Thank you for loving me, thank you for waking every day and asking “mom, what do you need me to do?”.  Thank you for always looking for ways to serve me before I have a chance to ask for help.  Thank you for loving the babies and tucking them into bed on the night’s daddy can’t.  Thank you for giving up your bed each night Ezzy is away to comfort the heartbroken Kyre so she doesn’t have to sleep alone.  Thank you for trying to run the house and keep it in Mom’s OCD standard even when I am away and can’t appreciate it.  Thank you for finding ways to let Ezzy know that she is your priority, that nothing matters more then her, even if it costs you your street cred with the neighborhood boys or not making a big deal out of the tube hanging out of her nose, only to fight tears after seeing it.

William Cayden Harney, may God always be your source of strength, may He always prove himself faithful as you face hard things.  You were created for so much more, he is going to entrust you with more then you can even imagine, this I know.

You know the way.  God first and you will change the world.  And I get the best seat in the house as your story unfolds.

Happy birthday, my one and only son

His ending, not mine

Today makes day 9.  9 days being away from home.  9 days living in the hospital.  9 days of just her and I.

I left with a heavy heart.  Knowing I was leaving a fever ridden baby behind and another child recovering from the flu was the worst way to leave for an unexpected curve ball thrown our way.  We did what we had to do.  We didn’t wallow in the crap thrown our way, instead we accepted it and told ourselves “it is what it is”, a motto that we have found to be describe life with Cystic Fibrosis.

It is what it is.

We can’t change our family’s story.  We can’t heal our daughter’s fatal disease.  We can’t control when and how sickness will impact her little body.  Lord knows we would if we could.

I have logged many miles walking up and down the hallways.  I found out it is .8 miles, round trip from our room to the cafeteria.  One evening when we were given the okay to walk the hallways, we tested our limits and explored every nook and crany in this hospital until our time was up and had to return.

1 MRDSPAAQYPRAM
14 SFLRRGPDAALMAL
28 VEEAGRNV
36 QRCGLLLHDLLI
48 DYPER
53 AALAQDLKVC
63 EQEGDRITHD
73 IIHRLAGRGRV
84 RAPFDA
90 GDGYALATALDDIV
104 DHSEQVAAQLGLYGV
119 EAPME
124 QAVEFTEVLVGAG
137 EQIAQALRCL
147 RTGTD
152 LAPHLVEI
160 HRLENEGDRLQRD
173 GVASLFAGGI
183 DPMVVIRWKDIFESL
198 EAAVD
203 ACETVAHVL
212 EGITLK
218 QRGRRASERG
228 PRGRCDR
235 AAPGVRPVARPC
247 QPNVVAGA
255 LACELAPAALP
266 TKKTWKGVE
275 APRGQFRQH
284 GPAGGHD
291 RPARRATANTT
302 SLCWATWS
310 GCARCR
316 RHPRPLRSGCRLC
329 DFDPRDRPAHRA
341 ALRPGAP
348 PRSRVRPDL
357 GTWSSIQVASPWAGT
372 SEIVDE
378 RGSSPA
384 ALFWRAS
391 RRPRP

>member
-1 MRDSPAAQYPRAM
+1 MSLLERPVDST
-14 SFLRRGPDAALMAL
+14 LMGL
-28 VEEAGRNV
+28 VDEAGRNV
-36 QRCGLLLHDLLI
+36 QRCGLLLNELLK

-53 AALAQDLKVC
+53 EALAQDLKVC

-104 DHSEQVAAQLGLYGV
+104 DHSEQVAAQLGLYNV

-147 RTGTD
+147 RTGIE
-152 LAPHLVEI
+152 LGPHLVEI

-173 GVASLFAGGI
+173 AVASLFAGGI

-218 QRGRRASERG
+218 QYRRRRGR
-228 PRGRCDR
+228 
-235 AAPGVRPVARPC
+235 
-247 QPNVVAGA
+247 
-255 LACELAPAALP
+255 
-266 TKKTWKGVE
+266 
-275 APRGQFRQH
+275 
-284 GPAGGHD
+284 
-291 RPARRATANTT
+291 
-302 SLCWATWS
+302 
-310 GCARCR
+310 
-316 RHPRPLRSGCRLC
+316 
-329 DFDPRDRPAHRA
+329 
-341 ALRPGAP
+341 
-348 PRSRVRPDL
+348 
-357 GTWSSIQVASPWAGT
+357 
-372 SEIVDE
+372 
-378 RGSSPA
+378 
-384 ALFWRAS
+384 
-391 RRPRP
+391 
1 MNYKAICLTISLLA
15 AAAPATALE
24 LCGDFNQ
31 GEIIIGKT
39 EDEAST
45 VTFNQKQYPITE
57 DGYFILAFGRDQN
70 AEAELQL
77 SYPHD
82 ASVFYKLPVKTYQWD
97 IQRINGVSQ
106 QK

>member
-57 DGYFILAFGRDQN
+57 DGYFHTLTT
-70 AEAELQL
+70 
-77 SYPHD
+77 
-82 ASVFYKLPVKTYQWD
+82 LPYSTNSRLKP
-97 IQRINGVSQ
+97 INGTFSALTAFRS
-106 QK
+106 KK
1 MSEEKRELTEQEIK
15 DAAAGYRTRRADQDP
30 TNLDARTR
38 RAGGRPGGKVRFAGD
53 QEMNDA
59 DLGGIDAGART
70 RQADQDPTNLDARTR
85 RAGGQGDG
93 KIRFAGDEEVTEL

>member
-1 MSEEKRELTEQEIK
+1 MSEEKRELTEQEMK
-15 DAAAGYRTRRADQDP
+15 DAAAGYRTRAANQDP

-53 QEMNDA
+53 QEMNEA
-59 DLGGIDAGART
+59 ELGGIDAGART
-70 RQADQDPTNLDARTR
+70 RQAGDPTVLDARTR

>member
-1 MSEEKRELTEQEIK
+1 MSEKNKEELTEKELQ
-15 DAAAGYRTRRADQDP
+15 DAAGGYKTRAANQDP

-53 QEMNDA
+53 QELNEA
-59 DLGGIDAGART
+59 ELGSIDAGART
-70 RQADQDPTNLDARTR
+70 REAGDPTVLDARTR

Have I been frustrated being here, yes.

Have I been sad being here, yes.

Have I felt alone in the battle being here, yes.

Have I felt abandoned by God being here, no.

It’s crazy to say that now, because when I first got here, I was struggling with this truly being part of his plan for Ezzy.  I took it personal.  I started to spat off all the things I have done to keep her out of the hospital, as if I was the only one responsible for her health.  Basically, removing God off of his throne and not accepting that he is the one that holds her in his hands.

One day, while we sat playing cards, she asked me a question in a hushed tone while she looked at the group of people standing in her room talking.  She said, “when you were in the hospital, did you have a bunch of people in your room like this?”.

It hit me then how crazy it must be to have a revolving door of adults in your room 24/7.  I was immediately amazed at how well she was handling it all.  On average, she sees over 20 different faces a day walk into her room.  I lost count of how many different people would come in and say “Ezzy is it ok if I take a listen to you?”.  At first she would engage with them, atleast make eye contact, but now she quietly obliges with a head nod and doesn’t even engage.

She woke this morning and didn’t even want to talk to me.  I asked her what was wrong.  After a while she said, “what are we going to do today?  Oh wait, nothing”.

Its those moments that I have wondered how this is shaping her.

If I am not careful, I will just look at the obvious or more loud reactions to our life here in the hospital and miss out on the quiet and life-giving moments that have happened.

I can’t recall the last time I just held my girl, like I do now each day.  We got to see a tiny little baby, with an NG tube up her nose outside our door.  The nurse practioner has heard Ezzy mention her siblings and how much she misses them so she brought the baby up to our door so we could look safely through the glass and melt over a sweet little baby.  Ezzy’s squeals brought joy to my heart.  I told her stories of when she was a little baby, living in the hospital, tube up her nose just like the one we saw today.

I can’t recall the last time I had hours devoted with just one single child, like I have recently, especially an older one who doesn’t need me as much or is in full time school.  We have spent every moment together for the last 9 days.  She has learned to read me and catches me when I go deep into my thoughts, more times then I want to admit.

She made me the most precious banner after we had spent the morning making her one. 

She calmly talked me off the ledge when my perfectionist soul was throwing a tantrum over the stupid crab origami we were making. 

She has asked me hard questions when team members would come and sit with us, (after they would walk out of the room) showing me she has my talent to be immersed in something and still be able to follow conversations happening around you.

Its been 9 days of little sleep, thanks to the demands of night shift.  She asked me this morning if I would grab her a coffee and informed her doctors that she wants to go home where she can actually get some sleep, ha!

This absolutely wasn’t part of my plan.  I didn’t want this to be part of her story.

But.

I will never be able to get back these 9 days where it was just her and I.